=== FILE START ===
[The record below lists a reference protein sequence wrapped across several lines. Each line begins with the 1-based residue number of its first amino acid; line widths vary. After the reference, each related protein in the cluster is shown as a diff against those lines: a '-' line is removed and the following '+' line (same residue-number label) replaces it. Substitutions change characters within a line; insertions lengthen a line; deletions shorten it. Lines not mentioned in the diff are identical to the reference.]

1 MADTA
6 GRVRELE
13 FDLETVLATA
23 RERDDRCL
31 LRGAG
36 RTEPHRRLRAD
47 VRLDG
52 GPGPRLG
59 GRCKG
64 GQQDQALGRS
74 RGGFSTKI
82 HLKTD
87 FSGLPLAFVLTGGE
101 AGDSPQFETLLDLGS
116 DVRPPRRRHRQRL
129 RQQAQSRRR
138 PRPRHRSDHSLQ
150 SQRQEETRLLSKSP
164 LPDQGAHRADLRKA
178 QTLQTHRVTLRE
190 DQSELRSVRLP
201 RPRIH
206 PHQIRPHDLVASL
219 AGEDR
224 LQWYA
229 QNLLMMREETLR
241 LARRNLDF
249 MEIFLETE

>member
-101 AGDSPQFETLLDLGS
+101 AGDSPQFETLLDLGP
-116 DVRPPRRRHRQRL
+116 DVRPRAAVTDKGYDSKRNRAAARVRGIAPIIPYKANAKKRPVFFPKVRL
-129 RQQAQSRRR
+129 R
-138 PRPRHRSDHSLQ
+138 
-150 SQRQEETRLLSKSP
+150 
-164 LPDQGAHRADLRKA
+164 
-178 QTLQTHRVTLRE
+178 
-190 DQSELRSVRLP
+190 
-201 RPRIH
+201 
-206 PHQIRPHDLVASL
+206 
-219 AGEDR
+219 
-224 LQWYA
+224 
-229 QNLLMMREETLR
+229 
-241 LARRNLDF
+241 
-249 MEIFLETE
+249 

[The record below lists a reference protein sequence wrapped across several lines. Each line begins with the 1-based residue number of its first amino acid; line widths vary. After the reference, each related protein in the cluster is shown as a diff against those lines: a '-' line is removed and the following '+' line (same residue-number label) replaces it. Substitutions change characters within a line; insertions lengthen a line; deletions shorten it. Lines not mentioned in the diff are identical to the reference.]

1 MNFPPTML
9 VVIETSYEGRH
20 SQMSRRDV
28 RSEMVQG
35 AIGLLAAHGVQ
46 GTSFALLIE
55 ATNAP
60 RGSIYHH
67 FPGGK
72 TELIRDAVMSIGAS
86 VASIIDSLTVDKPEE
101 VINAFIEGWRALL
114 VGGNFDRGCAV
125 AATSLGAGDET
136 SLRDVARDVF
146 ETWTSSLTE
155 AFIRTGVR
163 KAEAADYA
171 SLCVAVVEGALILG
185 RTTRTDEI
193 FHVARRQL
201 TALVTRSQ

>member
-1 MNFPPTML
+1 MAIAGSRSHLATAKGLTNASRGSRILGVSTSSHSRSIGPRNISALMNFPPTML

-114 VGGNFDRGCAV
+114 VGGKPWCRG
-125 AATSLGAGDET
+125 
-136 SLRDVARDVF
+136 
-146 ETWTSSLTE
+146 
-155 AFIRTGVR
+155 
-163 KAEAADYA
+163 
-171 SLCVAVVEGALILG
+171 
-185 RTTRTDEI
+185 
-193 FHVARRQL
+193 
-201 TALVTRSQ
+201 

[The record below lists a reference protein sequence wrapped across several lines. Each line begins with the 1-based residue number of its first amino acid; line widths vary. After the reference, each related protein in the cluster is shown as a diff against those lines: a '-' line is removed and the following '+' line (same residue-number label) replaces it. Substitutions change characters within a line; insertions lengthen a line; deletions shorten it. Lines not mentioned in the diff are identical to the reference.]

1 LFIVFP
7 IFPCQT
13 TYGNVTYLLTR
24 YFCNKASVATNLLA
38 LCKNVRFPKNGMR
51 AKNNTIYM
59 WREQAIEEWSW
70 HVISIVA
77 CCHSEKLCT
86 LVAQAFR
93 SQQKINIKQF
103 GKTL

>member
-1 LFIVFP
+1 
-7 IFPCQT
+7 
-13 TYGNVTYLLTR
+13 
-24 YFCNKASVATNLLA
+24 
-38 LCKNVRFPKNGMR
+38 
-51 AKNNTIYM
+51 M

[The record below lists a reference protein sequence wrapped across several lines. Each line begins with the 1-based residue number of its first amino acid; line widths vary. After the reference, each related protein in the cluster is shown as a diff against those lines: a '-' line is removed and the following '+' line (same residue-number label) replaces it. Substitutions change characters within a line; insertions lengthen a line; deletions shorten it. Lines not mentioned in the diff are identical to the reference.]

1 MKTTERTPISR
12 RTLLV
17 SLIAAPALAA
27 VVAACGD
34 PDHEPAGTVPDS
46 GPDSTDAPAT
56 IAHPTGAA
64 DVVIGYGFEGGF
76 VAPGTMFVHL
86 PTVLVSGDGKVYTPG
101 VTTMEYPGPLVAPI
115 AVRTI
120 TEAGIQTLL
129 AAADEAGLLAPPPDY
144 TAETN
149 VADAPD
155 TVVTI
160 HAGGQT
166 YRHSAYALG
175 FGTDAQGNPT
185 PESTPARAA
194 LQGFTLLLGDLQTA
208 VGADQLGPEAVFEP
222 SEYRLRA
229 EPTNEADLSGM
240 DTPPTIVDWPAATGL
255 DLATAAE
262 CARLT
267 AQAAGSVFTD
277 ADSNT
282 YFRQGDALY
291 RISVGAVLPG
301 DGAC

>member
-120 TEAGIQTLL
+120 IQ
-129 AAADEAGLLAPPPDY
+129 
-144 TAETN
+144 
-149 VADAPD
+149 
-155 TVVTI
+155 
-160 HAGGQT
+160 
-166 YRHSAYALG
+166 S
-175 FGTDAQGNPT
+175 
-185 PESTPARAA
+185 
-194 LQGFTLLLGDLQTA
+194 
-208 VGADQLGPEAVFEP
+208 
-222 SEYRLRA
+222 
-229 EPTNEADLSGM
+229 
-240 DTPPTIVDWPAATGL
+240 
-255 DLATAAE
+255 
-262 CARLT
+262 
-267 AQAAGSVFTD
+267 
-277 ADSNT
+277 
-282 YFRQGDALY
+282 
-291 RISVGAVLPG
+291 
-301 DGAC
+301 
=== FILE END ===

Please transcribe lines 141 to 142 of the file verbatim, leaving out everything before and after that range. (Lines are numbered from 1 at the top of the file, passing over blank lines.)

64 DVVIGYGFEGGF
76 VAPGTMFVHL